Many men and women in corporations may wonder what makes executive presence so important. Executive presence, according to Sylvia Ann Hewlett, is the missing piece between merit and success. It is a combination of personality and character traits that make a dynamic executive. That sounds great, but what are the practical actions to take if you’re not certain of your executive presence?
Perhaps you can think of examples of leaders with gravitas: Nelson Mandela, Angela Merkel, Ruth Bader Ginzburg, Jacinda Arden, Mary Barra, Sonia Sotomayor, Malala Yousafzai. These leaders exemplify integrity, leadership, and the power to understand the needs of their constituents or followers. Executives with a presence inspire others to do their best work and follow the model of the leader’s self-confidence and clarity. Leaders with executive presence have gravitas; they know what they’re doing, and others know it, but that’s not enough. Nearly 70% of their impressiveness is their competence, so many people can check that off their list. Corporations are full of competent people. How deep is that competence?
Leaders who are curious are also agile and expanding their knowledge continually, so their competence is deep and broad. Life in a corporation is full of challenges, so it’s important that leaders have grace under fire; that’s a marker for confidence. But it’s more than simply keeping cool. Leaders must be decisive but also willing to take full responsibility for their ultimate decisions. Their decisions aren’t likely to be mandates or fiats but the result of listening to others and collaborating for the best outcomes.
Being decisive can be difficult in a society where women and people of color have a growing number of leadership positions in male-dominated work environments or industries. The dilemma for women is that they are often seen as pushy or aggressive if they are “too” decisive. The presence of this gender bias makes collaboration even more important. There are opportunities for women to balance soft skills of communication, empathy, understanding, and emotional intelligence with such so-called hard skills of process improvement, technological competence, strategic planning, and business acumen. Underlying the actions of successful leaders are versatility and mental resilience.
Women and people of color have an opportunity to leverage their competence and make strength work for them. There are real signals of presence:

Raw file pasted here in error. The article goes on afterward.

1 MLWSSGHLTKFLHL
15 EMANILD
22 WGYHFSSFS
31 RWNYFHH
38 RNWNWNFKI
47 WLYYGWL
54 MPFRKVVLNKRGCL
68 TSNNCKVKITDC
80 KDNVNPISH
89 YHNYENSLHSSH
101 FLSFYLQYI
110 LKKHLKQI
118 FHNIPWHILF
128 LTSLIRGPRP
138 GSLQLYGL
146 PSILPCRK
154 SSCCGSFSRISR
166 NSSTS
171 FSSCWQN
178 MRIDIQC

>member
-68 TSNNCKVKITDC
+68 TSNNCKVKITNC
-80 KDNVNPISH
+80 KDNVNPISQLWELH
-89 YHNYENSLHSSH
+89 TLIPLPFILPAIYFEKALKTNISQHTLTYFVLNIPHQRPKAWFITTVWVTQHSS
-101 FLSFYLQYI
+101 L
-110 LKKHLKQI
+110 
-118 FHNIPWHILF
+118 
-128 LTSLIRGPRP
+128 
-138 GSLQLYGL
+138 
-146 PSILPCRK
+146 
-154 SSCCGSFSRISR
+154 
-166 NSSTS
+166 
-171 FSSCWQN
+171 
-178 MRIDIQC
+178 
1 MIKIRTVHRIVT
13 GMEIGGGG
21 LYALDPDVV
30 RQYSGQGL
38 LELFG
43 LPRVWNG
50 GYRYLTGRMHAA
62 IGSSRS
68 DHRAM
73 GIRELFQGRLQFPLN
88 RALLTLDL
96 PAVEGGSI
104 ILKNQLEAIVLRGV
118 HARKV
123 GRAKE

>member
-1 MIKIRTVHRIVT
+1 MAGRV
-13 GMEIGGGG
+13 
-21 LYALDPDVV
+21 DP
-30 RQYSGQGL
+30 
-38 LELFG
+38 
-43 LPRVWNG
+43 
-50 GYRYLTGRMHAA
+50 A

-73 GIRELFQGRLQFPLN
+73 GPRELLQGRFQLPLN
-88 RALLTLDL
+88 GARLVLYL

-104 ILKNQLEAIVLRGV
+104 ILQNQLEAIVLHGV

1. Communicate in a way that is concise and compelling. When possible, speak without notes contemporaneously.
2. Learn to tell stories. People can relate to stories that provide insight but also show humility or a sense of humor.
3. Sit in a space, at a table, in a way that communicates your ownership of the space – backbone straight, sitting tall, leaning in to make a point, and positioning yourself to see as many people in the room as possible. Proxemics, the study of the use of space, also recommends that you sit in a chair that supports your posture and, when possible, face the door. Some powerful leaders attend team meetings in-person and position themselves in a corner seat but command authority when they comment. Play a critical role in every meeting.
4. Use silence strategically. Speak when it is necessary to make a point, or you want to change the direction or summarize after listening to others but get your voice in the room early in the discussion, preferably within the first 3-5 minutes. Less is more, fewer words.
5. Develop the ability to read the audience or direct reports. Be conscious about revealing personal information; do so strategically when it generates an intended result.
6. Lose the props. Focus on people, not devices- phones, laptops, etc. Give your attention to others when it’s necessary, making eye contact with everyone in the room or with an individual in a one-to-one encounter.
7. Become both self-aware and self-compassionate. People will notice.
8. Show up professionally appropriate. Attire will vary with work environments. Casual may be tolerated on some sites and not in others. Knowing the cultural rules of the organization will help with grooming decisions.
9. Be wary of self-judgment, judging behaviors of others, and judging situations or challenges. Look for opportunities or solutions to the challenges. Fearless leadership is possessing mental resilience in the face of challenges and finding calm in the chaos so that the best direction can be identified.
10. Be aware of your own worth but never hesitate to celebrate the successes of others publicly. When your team does well, tell them. They will appreciate the recognition.
A note of caution…some see executive presence as charisma, but that can be a mistake. Charisma is sometimes grounds for mistrust. There is a history of charismatic people leading people down dangerous paths. Authenticity is a welcome substitute for charisma. Leaders with executive presence are trustworthy. Followers align with them but also respect their clearly articulated vision.
In closing, how you feel about others and how you feel about yourself can develop presence from the inside out. There is greatness in everyone.
©2023, Eleanor Hooks, Ph.D. | All rights reserved.